34th Solar Physics Division Meeting, June 2003
Session 15 Flares and Microflares I
Oral, Wednesday, June 18, 2003, 1:30-3:30pm, Auditorium

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[15.07] Signature of Avalanche in Solar Flares as Measured by Photospheric Magnetic Fields

V. I. Abramenko, V. B. Yurchyshyn, H. Wang, T. J. Spirock, P. R. Goode (Big Bear Solar Obs.)

Turbulent/fractal parameters of the longitudinal magnetic field, Bz, for four powerful solar flares were analyzed utilizing the correlation length, l, of the magnetic energy dissipation field and the scaling exponent, b, which characterizes the measure of intermittency of the Bz structure. We select a set of four two-ribbon flares, which were followed by coronal mass ejections, for the study of magnetic structure. During the course of each flare, we found a peak in b which was followed by a peak in l in all of the cases studied in this paper. These two peaks were separated by the time interval tl during which a rapid growth of the soft X-ray and Halpha flux occurred. The peak in b was preceded by a time period tb during which b increased gradually. For all of the flares tb was longer than the time interval tl. The maximum of l occurred nearly simultaneously, within an accuracy of about 2-5 minutes, with the maximum of the hard X-ray emission. For the four flares considered in this paper, we concluded that the more impulsive and/or more powerful a flare is, the shorter the b growth time, tb, and the l growth time, tl, are. In the framework of the theory of non-linear dissipative processes, these results may be interpreted as follows. Before a solar flare occurs there is a significant increase in the number of magnetic field discontinuities (b increasing), which is followed by an avalanche (increase of the correlation length) of magnetic energy dissipation events. The avalanche event occupies the entire active region from the corona to the photosphere. Our study indicates that the more abrupt is the avalanche, the stronger and/or more impulsive a flare is. The time profiles of an avalanche is either Gaussian, which satisfies the logistic avalanche model, or exponential with an abrupt drop, which satisfies the exponential avalanche model. The driving time, tb, was longer than the avalanching time, tl, for all of the events. This qualitatively agrees with the requirements of the self-organized criticality theory.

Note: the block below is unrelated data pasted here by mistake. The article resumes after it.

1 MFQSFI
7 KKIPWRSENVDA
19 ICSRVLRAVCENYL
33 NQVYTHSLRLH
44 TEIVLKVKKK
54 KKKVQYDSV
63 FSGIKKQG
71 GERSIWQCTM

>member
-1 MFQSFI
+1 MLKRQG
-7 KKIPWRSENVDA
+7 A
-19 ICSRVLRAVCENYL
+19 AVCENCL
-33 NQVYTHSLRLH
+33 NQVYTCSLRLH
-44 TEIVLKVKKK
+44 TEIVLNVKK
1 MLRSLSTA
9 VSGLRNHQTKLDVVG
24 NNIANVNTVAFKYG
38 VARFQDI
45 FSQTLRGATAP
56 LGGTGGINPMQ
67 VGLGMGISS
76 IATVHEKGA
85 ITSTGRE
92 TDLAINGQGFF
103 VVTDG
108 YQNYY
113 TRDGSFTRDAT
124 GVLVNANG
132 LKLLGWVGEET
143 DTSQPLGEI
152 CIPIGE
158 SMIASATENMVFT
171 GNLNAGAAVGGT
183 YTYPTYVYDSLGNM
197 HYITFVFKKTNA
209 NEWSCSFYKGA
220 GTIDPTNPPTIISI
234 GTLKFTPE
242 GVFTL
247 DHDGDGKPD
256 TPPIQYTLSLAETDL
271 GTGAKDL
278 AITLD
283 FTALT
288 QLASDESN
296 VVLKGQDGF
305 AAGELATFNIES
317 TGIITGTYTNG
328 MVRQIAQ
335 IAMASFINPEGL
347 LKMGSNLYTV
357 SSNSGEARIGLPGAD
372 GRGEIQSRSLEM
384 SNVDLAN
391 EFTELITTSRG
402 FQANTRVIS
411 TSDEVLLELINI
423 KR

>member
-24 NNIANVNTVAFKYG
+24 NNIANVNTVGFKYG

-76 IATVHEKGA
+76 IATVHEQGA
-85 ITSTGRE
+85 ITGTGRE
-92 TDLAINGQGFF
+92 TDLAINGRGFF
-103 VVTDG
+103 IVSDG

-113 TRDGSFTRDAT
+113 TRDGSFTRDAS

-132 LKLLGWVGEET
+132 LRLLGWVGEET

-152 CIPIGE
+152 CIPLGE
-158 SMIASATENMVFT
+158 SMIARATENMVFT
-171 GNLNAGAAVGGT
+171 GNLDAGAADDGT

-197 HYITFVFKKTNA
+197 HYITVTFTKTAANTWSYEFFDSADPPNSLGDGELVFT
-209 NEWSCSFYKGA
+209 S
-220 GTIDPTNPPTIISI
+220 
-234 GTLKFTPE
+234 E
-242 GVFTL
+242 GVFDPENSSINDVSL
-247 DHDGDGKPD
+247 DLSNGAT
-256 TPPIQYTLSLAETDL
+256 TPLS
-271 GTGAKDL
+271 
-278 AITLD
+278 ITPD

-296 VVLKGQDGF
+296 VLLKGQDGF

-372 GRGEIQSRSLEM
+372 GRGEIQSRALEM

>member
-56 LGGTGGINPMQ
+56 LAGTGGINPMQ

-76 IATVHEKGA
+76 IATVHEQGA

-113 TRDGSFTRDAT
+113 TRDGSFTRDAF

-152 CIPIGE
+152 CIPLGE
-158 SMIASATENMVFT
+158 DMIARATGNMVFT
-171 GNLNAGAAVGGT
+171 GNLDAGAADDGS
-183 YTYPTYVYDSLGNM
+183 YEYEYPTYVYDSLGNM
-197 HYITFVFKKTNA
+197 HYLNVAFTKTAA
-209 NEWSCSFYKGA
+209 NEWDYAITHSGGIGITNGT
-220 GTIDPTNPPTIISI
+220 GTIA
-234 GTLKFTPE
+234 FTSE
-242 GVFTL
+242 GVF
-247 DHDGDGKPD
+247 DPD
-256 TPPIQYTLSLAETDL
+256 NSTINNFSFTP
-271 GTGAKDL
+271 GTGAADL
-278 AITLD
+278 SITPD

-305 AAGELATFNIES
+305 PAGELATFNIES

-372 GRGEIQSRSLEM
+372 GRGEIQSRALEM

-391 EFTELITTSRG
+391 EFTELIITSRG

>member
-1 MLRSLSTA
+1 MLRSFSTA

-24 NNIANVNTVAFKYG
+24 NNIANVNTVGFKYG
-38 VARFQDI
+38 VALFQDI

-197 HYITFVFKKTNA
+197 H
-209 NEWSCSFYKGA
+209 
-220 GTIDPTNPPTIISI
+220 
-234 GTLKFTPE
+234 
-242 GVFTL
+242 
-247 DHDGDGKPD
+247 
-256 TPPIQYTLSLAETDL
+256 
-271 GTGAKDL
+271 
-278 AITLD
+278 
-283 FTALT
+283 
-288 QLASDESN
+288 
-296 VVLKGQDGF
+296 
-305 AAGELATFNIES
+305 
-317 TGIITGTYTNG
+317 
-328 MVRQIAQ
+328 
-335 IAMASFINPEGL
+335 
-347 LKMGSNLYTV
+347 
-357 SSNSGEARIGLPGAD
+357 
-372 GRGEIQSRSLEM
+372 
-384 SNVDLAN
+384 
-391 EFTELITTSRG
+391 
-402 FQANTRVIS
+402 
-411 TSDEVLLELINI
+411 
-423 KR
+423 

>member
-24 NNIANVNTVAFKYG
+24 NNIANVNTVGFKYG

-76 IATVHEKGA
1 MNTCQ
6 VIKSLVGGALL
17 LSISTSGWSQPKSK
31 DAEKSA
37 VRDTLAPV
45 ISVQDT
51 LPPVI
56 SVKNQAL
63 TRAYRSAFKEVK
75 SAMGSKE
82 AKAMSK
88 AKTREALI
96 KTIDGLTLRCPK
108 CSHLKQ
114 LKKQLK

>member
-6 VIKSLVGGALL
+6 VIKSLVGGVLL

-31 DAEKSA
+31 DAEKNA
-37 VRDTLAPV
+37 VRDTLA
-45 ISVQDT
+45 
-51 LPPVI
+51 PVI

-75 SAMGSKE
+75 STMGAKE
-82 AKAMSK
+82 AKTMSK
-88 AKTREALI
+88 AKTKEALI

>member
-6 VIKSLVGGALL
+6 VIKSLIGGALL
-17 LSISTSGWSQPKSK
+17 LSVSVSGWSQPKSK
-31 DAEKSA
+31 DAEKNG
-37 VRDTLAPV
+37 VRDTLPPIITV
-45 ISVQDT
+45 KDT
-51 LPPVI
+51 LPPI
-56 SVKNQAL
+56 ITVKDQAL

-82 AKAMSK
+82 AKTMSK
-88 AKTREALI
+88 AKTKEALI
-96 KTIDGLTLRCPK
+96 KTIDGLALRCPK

This work was supported by NSF-ATM 0076602, 0205157, 9903515 and NASA NAG5-12782 grants.


The author(s) of this abstract have provided an email address for comments about the abstract: avi@bbso.njit.edu

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